The Chinese capsule with 2 kg of lunar land on it landed safely

In the mission the Chinese achieved a number of milestones including the first lunar sample, the first takeoff from a body in outer space, the first encounter and mooring in the lunar orbit and the first spacecraft that carried samples and entered the Earth’s atmosphere

Chang-5 re-entry capsule at Siziwang Banner, Inner Mongolia, December 16, 2020. Photo: CNSA / CLEP

The return capsule of the Chinese lander Chang’e-5 landed on Earth in the early hours of Thursday, bringing with it the first specimens of China collected from lunar soil.

The spacecraft landed in Siziwang in the Inner Mongolia Autonomous Region in northern China at 1:59 p.m. Beijing time, (06:59 Israel time).

The National Space Agency of China (CNSA) reports on the success of China’s current three-stage lunar exploration program for launching spacecraft into orbit, landing and returning samples, which began in 2004.

One of the most complex tasks

Chang’e-5 is one of the most complex and challenging missions in China’s space program history. The spacecraft, which includes the spacecraft, lands, an element that takes off from the moon, and an element that lands on Earth was launched on November 24, and its ascending lander combination landed in the north of Mons Ramer in the Ocean Prosularum, also known as the ocean of storms, on the near side of the moon on December 1.

In the mission the Chinese achieved a number of milestones including the first lunar sample, the first takeoff from a body in outer space, the first encounter and mooring in the lunar orbit and the first spacecraft that carried samples and entered the Earth’s atmosphere at high speed. The soil samples brought by Chang’e-5 are the first since 1976.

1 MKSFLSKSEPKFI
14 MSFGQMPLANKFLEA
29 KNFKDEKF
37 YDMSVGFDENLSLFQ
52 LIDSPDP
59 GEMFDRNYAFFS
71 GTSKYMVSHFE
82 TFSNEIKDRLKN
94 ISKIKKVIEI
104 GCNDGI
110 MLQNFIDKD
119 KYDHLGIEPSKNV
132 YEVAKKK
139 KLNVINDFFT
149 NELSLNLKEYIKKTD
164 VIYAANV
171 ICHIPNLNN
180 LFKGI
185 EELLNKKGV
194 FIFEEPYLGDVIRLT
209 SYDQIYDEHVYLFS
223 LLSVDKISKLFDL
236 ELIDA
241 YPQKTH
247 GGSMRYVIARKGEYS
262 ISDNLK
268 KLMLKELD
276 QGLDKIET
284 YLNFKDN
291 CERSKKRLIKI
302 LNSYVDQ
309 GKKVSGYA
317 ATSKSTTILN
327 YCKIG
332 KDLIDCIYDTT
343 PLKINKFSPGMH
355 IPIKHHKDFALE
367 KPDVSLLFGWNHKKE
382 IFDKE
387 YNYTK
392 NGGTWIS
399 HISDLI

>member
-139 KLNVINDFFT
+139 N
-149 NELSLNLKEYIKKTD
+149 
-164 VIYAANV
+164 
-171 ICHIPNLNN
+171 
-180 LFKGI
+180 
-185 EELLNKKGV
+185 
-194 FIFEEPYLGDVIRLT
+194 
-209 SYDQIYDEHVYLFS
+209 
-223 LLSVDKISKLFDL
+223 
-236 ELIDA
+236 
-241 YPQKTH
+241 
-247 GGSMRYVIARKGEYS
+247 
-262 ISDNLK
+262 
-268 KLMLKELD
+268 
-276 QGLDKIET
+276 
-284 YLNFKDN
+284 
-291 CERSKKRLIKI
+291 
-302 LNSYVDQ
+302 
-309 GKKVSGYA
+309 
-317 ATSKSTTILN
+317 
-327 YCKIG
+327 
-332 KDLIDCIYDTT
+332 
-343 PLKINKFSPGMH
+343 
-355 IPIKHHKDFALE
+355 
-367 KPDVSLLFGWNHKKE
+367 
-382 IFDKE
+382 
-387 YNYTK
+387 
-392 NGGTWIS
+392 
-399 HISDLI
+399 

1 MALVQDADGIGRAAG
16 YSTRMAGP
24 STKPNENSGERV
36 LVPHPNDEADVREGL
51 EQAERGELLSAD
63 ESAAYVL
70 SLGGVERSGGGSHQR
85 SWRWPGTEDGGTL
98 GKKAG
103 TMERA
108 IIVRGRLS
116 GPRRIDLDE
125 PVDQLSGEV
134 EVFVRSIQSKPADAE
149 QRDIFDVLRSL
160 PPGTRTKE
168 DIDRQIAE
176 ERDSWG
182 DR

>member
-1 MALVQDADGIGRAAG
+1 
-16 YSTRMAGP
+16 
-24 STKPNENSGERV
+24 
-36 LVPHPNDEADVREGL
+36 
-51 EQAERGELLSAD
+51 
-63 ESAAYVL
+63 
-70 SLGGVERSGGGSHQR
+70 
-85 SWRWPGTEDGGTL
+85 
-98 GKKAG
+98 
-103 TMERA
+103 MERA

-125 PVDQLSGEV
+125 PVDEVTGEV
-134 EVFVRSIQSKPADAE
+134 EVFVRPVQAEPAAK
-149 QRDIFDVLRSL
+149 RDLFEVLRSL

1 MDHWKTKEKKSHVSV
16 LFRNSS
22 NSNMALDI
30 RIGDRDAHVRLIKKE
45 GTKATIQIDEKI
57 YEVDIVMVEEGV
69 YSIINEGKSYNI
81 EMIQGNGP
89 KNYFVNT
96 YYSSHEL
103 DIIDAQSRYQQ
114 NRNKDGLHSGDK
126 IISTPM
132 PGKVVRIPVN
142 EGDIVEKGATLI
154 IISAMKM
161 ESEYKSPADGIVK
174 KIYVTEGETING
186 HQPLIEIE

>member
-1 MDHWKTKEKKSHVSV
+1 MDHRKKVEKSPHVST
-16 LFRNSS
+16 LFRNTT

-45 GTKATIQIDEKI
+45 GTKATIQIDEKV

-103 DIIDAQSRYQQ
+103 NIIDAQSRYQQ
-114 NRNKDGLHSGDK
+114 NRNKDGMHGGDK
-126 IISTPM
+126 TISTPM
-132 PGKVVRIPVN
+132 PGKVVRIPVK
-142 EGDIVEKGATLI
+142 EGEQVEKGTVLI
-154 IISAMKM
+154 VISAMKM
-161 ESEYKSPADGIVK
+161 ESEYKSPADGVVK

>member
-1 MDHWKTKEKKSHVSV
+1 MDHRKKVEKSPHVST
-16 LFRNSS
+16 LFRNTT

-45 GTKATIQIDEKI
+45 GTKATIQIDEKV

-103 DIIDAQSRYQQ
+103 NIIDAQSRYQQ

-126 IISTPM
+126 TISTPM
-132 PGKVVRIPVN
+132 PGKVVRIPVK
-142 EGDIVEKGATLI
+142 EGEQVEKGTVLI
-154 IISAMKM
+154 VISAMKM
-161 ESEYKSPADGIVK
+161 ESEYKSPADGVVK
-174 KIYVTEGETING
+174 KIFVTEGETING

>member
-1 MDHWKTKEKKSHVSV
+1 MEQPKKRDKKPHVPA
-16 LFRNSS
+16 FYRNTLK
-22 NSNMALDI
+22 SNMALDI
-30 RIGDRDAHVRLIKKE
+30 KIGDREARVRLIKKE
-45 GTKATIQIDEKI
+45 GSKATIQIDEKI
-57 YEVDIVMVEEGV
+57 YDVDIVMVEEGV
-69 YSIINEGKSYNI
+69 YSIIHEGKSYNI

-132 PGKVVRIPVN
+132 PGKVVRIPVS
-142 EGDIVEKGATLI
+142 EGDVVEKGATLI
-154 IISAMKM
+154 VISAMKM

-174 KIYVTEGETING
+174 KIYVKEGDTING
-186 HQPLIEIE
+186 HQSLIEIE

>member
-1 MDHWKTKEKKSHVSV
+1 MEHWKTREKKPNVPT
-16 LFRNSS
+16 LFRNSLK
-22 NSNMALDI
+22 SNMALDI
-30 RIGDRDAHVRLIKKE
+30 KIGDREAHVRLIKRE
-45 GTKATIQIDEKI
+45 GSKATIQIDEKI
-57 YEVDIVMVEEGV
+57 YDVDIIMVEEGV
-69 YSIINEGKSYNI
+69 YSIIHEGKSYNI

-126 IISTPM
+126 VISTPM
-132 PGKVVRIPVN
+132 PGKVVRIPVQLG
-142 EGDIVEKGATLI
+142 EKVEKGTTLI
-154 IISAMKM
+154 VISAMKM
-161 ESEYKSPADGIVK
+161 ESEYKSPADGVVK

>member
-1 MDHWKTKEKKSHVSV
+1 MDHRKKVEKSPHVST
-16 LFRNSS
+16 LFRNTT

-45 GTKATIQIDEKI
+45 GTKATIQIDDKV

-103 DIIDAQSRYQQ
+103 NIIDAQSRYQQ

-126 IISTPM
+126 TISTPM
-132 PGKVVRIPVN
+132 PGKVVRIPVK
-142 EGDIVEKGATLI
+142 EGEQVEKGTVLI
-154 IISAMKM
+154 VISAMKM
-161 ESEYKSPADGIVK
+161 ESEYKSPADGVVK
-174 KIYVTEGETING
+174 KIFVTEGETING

The capsule, which contained about 2 kilograms of lunar material from the ground and excavated at a depth of 2 meters, was located shortly after landing. The purpose of the mission was to collect rock samples that are considered billions of years younger than hitherto delivered by Soviet Apollo and Luna missions.

While the samples will be transferred to a specially built laboratory in Beijing for preparation, analysis and storage, Chang’e-5 has been able to validate technologies for take-off from the moon and automatic landing and mooring in the lunar orbit. This success paves the way for planned missions to return more samples from both asteroids and Mars in the next decade, as well as manned landings on the moon in the 1930s.

Chang’e-5 was launched on November 23 and entered orbit around the moon 112 hours later. The samples were collected a few hours after landing on November 1, and the take-off vehicle transferred the collected material to orbit around the moon.

This is an unprecedented automatic encounter in the lunar orbit and docking with the mission service module two days later allowed the transfer of 2 kg of material into the return capsule. The mission was the most complex in China so far and in general in terms of robotic space exploration.

Prepared for a backup mission, the Chang’e-6 spacecraft will now be given a new purpose – landing at the lunar South Pole or the South Aitken Arctic. The mission will include donations from the French Space Agency – CNES. Verification of the age of the samples will confirm hypotheses that certain regions of the moon experienced volcanic eruptions later in the geological history of the moon, and analysis of the composition of the materials could provide insights into the causes of this eruption.

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